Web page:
So no matter how you look at it, the number of people on Britain’s roads combined with an ever-increasing army of convicted speeders at ever-greater risk of criminal, financial and independence jeopardy, all equates to one almighty wave of negative public opinion towards safety-cameras. It’s perhaps unsurprising therefore, that negative attitudes towards speed-cameras in the UK major press is so easy to find and so prevalent – why would they risk demonising and alienating such a vast proportion of their own readership base? And it’s arguable that this approach becomes something of a vicious circle and self-fulfilling prophecy; the more people get caught speeding then the greater the strength of public opinion against speed-cameras, which in turn leads to the papers reflecting their readers views even further by becoming increasingly anti-speed-cameras, and so the circle continues.

But perhaps it’s possible that the reason we see such anti-speed-camera sentiment in the press is related to this reflection of public perception in a much simpler way? After all, papers and websites are written by journalists, which means (in most cases at least…) that they are written by human beings. Perhaps it’s simply the case that a large proportion of members of the press have, at some point, been victim to a speeding conviction and the bitterness and anger that they feel is merely reflected in the tone of their articles. I for one know that were I commissioned to write a piece that gave any scope to question the effectiveness/reasoning behind safety-cameras, I would find it hard not to let my own personal negative feelings come to the surface.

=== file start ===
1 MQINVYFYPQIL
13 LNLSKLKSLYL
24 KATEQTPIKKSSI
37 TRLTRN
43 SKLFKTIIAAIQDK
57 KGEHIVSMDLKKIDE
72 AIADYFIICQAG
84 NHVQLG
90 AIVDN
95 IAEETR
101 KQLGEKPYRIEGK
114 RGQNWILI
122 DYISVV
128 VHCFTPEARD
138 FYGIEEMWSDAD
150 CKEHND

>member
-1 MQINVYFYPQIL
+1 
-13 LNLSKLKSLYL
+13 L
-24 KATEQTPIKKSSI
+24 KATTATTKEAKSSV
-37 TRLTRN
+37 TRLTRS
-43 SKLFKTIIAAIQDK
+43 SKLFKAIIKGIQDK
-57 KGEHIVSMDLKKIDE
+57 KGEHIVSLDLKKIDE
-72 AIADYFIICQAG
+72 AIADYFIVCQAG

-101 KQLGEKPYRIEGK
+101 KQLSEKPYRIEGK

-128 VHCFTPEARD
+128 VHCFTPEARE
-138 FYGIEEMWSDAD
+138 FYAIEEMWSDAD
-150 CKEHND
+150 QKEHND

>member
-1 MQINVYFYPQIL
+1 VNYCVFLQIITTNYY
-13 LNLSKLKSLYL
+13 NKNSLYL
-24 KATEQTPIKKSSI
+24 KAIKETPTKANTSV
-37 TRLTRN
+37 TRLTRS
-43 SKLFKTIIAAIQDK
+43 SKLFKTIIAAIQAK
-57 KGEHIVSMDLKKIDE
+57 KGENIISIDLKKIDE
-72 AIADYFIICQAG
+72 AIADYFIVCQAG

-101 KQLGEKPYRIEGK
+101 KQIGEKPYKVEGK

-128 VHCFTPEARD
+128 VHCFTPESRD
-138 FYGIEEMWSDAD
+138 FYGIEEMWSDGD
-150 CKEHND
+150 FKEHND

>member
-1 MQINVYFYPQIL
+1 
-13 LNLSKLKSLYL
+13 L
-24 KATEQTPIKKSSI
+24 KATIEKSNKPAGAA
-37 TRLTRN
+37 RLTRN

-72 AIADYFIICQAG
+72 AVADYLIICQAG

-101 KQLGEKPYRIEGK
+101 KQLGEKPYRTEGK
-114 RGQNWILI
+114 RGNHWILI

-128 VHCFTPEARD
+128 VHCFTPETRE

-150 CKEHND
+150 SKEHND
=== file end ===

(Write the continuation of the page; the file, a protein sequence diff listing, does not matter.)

Another possible reason that we see such a clear anti-speed-camera sentiment could lie in the hands of a few influential people, particularly from high-profile journalists. As a case in point, the rise of Jeremy Clarkson as the pre-eminent motoring journalist in the UK has been swift and all-encompassing. BBC’s Top Gear TV show alone attracts over seven million viewers per episode (Hamilton, 2009) and in combination with fellow presenters/journalists Richard Hammond and James May, Clarkson has become a national celebrity with a hugely influential voice. Clarkson and co have never been afraid to vociferously express their disdain for what they see as government “cash-cows” (Clarkson, 2008) and given their massive influence on media and public alike, it’s perhaps not unreasonable to suggest that as well as their own columns and articles, they have ensured that the rest of the media follows suit in their campaign to discredit and banish speed-cameras from our roads.

Analysis – what this reveals about the UK press and its motives/influences

As a result of this analysis of speed-camera-related articles and investigation of possible explanations for this apparent anti-camera/pro-motorist stance, we can perhaps understand a little better how the UK press works and what makes it tick.